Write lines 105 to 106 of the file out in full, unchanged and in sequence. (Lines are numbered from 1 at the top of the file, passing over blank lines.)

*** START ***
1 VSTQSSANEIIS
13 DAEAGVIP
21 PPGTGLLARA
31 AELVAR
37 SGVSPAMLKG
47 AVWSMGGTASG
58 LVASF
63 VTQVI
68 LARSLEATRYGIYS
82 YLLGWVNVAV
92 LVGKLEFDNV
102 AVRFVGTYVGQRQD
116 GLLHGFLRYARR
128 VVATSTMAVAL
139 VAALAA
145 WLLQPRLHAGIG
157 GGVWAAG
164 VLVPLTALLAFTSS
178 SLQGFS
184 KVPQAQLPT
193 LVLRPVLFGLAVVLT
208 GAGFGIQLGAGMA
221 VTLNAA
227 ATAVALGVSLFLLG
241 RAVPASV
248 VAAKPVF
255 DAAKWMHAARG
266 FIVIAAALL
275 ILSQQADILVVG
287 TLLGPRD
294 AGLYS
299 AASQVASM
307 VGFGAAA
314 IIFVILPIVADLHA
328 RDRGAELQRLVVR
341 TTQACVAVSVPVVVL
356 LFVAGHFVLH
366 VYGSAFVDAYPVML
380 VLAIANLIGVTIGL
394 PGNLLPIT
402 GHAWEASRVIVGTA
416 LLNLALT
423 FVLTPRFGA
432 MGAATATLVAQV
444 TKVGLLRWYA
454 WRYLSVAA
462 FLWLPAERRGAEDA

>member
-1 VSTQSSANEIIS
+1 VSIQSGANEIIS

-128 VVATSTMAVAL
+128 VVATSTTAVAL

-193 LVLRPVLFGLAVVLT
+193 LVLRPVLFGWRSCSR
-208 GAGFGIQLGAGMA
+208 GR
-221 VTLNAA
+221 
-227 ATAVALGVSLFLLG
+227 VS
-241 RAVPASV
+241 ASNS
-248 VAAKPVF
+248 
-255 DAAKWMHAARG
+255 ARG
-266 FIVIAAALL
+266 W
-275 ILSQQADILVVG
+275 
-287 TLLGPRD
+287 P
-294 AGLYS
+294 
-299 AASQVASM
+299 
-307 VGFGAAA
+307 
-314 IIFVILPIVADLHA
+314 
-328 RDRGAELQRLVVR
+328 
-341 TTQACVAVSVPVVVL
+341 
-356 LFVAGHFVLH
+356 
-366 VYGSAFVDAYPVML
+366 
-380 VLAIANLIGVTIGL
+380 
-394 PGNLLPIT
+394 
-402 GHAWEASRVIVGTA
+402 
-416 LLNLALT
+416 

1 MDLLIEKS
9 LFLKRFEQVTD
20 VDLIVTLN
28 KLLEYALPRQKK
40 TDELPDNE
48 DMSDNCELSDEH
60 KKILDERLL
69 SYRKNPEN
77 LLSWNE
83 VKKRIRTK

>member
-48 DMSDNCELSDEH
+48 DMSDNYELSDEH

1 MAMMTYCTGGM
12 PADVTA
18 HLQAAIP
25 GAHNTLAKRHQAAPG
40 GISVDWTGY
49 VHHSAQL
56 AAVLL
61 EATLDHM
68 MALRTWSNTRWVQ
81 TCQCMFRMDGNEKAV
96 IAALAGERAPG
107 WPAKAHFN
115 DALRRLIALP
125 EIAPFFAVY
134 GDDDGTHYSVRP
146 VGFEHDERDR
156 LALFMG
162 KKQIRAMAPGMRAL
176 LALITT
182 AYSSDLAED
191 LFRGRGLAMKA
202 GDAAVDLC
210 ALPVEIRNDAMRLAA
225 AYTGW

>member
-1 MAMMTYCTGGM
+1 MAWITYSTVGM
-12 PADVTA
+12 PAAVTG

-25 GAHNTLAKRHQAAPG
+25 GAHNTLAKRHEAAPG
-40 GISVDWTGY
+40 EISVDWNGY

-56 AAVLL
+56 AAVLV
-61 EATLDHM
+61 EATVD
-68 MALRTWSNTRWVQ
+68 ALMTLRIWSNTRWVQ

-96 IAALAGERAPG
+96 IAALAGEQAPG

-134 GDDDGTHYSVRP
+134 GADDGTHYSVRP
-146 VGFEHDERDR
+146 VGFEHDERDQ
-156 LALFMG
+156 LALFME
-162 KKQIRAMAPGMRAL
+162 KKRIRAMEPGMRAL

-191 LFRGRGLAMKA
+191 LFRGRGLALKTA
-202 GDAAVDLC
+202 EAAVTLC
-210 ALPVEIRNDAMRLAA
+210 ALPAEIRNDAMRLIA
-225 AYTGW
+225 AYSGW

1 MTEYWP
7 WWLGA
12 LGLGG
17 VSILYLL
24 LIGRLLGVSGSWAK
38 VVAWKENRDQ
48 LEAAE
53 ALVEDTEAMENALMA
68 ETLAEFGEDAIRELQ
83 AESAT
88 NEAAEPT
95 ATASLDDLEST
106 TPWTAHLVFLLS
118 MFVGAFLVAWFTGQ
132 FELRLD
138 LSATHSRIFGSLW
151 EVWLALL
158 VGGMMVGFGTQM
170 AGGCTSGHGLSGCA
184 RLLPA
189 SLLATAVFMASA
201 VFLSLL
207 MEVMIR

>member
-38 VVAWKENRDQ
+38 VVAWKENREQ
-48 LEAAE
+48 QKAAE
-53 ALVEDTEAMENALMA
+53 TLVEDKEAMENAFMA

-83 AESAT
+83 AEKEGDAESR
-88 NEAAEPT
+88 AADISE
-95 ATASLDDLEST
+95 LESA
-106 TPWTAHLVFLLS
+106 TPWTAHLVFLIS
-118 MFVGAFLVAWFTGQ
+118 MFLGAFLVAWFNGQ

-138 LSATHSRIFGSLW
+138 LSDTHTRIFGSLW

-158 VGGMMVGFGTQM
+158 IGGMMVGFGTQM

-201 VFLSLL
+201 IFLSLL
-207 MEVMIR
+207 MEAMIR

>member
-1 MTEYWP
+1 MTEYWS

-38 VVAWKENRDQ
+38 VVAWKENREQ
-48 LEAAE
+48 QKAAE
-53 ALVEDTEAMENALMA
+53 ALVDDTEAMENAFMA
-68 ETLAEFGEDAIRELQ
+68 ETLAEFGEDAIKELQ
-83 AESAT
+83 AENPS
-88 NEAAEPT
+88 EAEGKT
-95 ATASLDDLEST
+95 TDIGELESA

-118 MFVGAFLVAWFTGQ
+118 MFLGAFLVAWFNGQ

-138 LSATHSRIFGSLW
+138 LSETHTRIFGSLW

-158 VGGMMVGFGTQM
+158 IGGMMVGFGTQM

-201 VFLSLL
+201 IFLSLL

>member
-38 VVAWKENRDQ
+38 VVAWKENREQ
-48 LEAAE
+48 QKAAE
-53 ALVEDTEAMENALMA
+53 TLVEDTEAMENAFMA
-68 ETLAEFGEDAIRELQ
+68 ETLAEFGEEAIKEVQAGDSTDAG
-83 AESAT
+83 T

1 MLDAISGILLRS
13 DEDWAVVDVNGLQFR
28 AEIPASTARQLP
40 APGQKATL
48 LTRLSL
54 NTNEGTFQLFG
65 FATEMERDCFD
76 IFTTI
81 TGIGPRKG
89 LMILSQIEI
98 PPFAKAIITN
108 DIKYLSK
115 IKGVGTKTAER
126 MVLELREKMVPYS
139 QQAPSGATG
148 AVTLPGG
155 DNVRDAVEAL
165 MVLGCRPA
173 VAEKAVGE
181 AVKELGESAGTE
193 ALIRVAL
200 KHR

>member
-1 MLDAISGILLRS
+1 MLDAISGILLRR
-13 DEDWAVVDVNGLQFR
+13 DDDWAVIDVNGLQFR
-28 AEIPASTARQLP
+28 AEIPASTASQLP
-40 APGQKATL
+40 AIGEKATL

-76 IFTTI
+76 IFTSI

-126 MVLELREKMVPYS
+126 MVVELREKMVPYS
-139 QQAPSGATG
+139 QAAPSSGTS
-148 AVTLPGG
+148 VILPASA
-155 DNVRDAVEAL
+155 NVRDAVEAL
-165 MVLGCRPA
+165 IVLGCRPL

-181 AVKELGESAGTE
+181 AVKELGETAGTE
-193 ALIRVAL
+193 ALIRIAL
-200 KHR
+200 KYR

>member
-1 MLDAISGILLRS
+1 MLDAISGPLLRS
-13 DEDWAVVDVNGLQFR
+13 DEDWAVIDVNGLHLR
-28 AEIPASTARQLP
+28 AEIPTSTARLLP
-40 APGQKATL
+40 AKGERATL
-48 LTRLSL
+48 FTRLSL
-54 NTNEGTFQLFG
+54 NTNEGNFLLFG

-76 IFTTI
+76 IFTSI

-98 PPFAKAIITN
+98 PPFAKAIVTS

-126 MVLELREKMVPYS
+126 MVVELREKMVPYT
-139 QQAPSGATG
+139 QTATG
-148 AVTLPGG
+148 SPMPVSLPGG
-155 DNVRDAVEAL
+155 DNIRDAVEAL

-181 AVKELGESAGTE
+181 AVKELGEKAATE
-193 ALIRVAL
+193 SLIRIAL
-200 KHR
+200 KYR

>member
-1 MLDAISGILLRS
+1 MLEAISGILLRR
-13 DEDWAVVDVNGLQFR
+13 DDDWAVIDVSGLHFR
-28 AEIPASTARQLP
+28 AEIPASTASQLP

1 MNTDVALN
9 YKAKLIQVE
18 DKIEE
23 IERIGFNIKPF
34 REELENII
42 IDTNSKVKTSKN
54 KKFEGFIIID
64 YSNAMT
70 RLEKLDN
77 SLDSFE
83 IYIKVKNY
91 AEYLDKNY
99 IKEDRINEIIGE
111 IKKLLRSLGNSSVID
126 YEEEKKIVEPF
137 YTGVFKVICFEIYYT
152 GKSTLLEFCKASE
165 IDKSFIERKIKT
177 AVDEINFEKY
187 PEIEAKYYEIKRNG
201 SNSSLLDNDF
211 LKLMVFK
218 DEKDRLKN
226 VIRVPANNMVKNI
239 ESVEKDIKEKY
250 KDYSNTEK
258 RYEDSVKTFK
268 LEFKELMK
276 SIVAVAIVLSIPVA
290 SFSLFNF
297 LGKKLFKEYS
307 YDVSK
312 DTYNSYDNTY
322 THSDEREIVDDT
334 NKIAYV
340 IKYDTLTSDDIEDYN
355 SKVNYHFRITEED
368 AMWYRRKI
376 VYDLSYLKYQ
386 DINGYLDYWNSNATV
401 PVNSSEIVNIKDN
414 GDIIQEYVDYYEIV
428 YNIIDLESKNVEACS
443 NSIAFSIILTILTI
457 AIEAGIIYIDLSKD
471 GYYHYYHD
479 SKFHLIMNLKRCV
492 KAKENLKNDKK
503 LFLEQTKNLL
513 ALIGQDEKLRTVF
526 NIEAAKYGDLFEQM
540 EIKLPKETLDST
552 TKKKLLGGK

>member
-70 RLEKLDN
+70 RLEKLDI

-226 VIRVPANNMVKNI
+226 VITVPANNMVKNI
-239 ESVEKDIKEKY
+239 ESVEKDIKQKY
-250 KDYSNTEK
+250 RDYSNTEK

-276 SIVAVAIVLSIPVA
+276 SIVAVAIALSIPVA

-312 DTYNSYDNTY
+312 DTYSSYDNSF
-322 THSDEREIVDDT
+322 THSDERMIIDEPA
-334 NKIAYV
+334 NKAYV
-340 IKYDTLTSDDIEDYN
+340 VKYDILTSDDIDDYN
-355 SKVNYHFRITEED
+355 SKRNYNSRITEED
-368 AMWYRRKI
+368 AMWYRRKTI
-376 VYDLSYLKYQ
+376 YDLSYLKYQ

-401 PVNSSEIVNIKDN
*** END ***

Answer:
77 LLSWNE
83 VKKRIRTK